Unicorn Magazine has been supporting folk music and dance since its foundation by Alan Creamer and Theo Thomas in 1983. Some 30 years later, new editors took over when Alan retired and since Autumn 2019 Sandra Lawes has run the publication single-handed. Sandra is now handing over the responsibility for Unicorn Magazine to Carl Filby*.
Covid-19 and other factors have made it almost impossible to continue producing the printed magazine so, Carl is changing the format to an online website to carry on supporting the folk community.
The new online community will be known as Unicorn Folk and it will aim to continue the relationship of trust that has been built up over many years between the publication and its advertisers and contributors. The key focus will be on the traditional Unicorn catchment area of Bedfordshire, Buckinghamshire, Cambridgeshire, Hertfordshire, Northamptonshire and parts of north London. However, the online format will also make the website accessible to advertisers and folk enthusiasts all around the UK.
Future aims: The arts industry, music in general and the folk world in particular have all been affected by the Covid pandemic in ways which are perhaps not yet fully appreciated. Finances will be even tighter for folk organisations in the immediate future and if ‘social distancing’ continues beyond the vaccination programme, as seems likely, the viability of folk musicians and venues will be adversely affected. In order to counter one aspect of this unwelcome situation Carl is aiming to run Unicorn Folk effectively as a not-for-profit organisation. Existing ‘free’ listings in Unicorn Magazine will continue to be free on the Unicorn Folk website and the cost of other advertisements will be cut substantially.
Carl is grateful to Creative Royston for allowing the free use of their website hosting services which are provided by LCN.com. Whilst that situation continues any profit, net of expenses, from the Unicorn Folk website will be donated to Creative Royston on an annual basis.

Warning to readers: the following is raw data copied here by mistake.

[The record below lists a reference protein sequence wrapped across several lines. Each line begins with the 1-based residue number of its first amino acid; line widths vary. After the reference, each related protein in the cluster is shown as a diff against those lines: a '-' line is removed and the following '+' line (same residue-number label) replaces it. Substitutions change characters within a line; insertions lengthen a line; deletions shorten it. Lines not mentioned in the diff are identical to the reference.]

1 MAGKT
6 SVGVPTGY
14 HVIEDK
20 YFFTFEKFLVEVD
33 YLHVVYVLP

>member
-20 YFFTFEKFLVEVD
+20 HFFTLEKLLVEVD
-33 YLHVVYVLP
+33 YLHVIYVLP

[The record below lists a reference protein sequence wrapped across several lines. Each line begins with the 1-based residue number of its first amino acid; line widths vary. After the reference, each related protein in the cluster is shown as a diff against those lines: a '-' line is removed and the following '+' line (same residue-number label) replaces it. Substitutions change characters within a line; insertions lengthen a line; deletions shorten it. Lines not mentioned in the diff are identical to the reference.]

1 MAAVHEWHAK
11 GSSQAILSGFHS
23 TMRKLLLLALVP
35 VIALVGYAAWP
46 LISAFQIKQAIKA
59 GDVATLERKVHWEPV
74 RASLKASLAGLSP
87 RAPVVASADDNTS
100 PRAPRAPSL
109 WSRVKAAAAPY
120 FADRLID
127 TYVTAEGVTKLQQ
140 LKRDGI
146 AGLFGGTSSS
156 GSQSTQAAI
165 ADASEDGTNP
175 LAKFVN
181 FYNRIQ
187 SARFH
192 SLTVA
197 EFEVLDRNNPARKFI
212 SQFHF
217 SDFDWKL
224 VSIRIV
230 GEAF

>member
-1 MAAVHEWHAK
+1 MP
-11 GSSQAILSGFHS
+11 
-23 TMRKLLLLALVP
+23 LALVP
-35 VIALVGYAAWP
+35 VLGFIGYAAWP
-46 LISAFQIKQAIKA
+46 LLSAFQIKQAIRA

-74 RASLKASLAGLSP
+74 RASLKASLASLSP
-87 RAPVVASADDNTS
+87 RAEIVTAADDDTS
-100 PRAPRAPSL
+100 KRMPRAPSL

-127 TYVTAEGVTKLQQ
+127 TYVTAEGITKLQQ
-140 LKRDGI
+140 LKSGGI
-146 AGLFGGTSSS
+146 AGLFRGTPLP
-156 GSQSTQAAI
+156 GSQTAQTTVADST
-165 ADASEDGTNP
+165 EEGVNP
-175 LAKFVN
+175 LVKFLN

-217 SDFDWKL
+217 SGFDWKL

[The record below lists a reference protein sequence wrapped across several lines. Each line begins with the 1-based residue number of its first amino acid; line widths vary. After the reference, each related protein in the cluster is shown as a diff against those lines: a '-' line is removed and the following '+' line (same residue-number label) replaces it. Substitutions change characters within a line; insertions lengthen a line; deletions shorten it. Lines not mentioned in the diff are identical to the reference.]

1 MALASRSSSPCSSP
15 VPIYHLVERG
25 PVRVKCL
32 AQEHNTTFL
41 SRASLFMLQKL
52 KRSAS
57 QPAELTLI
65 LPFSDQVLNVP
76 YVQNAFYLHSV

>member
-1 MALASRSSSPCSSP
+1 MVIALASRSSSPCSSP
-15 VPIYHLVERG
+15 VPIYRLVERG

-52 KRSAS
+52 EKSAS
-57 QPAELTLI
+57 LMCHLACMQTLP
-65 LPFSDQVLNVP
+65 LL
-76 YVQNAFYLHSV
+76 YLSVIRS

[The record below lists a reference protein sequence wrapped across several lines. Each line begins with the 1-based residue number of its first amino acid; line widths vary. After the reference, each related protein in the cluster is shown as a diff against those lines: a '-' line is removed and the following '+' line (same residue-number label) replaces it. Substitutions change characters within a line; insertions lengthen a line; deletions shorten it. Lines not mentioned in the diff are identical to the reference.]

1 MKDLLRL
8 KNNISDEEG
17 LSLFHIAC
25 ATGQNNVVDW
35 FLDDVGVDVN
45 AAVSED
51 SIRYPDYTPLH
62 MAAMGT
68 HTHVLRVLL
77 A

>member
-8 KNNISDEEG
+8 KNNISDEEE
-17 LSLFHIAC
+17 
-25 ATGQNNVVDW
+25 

Creative Royston is a not-for-profit organisation run entirely by unpaid volunteers whose main aim is to stage Royston Arts Festival (including Royston MusicFest) each year and to promote the arts in general in Royston and the surrounding area. http://www.creativeroyston.org/
* Biographical note: Carl really did fall in love with folk music after listening to Fairport’s ‘Liege & Lief’ album, bought unheard on a whim from a friend. He Morris-danced his way through a Sociology course at Bath University organising numerous Ceilidhs, dance sessions and a summer tour of Jersey along the way. Carl started Royston MusicFest in 2016 as part of Royston Arts Festival and is currently the ‘Chair’ of Creative Royston. He built and administers the festival and MusicFest websites along with that of Royston Arts Society, all of which were part of the online Royston Arts Festival in 2020. In non-Covid times he can often be found hanging around Royston Folk Club and organised the judging of their Young Folk Artist Competitions in 2017 & 2018.